20 Questions with Leong Sheen Jet of Rappu and The Feather Blade
20 Questions is a HungryGoWhere interview series with the who’s who of the F&B sector.
To say Leong Sheen Jet is a busy man might be an understatement. The 30-year-old launched four restaurant concepts with his business partners in rapid succession, one after another in the thick of the Covid-19 pandemic.
The former fintech professional launched The Feather Blade in March 2019, Rappu in November 2020, Mezcla in October 2021, and Goho Kaiseki & Bar in March 2022. (For the moment, Mezcla is available only for event hires and catering.)
As we delve into his methods, we can see that his approach is anything but foolhardy — the plan for his first restaurant concept was already in motion since his undergraduate days when he majored in finance.
Leong knocked on the door of London steakhouse Flat Iron and spent a year working there.
Armed with lessons from Flat Iron and a private-dining service he ran in mid-2015 in Singapore, he put together a 25,000-word dissertation as part of his undergraduate studies. It was a business proposal for his steakhouse concept The Feather Blade.
Seven years after his Flat Iron stint, he now runs Proper Concepts — which manages these dining concepts — with four business partners.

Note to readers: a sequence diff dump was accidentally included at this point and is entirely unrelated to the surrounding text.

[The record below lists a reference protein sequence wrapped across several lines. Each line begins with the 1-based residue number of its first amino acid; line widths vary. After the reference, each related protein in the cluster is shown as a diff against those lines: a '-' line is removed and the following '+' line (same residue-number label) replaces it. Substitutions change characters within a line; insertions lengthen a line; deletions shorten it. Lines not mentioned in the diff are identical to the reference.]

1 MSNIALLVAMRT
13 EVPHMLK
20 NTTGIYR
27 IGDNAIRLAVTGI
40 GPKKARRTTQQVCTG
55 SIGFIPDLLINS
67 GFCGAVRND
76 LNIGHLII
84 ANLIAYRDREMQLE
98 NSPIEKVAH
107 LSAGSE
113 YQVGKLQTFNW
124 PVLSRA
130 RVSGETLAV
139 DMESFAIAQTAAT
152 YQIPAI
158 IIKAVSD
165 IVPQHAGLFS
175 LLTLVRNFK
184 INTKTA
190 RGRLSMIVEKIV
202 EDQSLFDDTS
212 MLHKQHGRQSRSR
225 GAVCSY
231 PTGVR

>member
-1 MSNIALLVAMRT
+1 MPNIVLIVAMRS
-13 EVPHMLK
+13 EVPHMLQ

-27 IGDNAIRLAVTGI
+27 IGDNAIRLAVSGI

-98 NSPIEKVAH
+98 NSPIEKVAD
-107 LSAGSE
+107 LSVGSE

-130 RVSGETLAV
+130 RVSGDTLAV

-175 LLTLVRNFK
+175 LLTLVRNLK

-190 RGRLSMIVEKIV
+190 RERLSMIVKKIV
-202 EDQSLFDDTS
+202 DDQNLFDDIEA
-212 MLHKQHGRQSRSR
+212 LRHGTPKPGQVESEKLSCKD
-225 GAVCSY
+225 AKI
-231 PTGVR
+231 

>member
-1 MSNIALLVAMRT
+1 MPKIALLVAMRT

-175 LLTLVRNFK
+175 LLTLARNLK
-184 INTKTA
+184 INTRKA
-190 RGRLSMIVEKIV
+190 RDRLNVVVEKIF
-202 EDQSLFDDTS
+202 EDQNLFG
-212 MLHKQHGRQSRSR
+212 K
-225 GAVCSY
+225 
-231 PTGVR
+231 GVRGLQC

They are beverage director Boo Jing Heng, creative director Joel Wong, finance and human resources director Daniel Wong, and Wilfred Ong, who’s in charge of legal matters.
Our hour-long interview is peppered with talk of business strategies.
It’s intriguing to hear Leong speak about the advent and operation of his businesses in such a methodological and considered manner — you almost feel as if you’re watching an episode of The Apprentice.
Here’s a lightly edited excerpt of the interview:
1. Take us to the start of your F&B career. When and where was that?
My F&B career started when I was completing my undergraduate studies in London (in 2015). That’s where I stumbled upon a steakhouse called Flat Iron. Flat Iron is a very popular steakhouse in London specialising in £10 (S$15.50) steaks — great vibes, great service, all at a very affordable price point.
What I did next was work part-time there to learn their operating model, and then pick up learnings to start my own concept in Singapore, which is called The Feather Blade…
… I knocked on Flat Iron’s door maybe two, three times and submitted my CV. They were already looking for staff, but it took some time to get in. On the third time, I got an interview, and I was the only Chinese and Asian dude in the restaurant then. I was there for a year, mostly on the floor — in the bar, kitchen and butchery.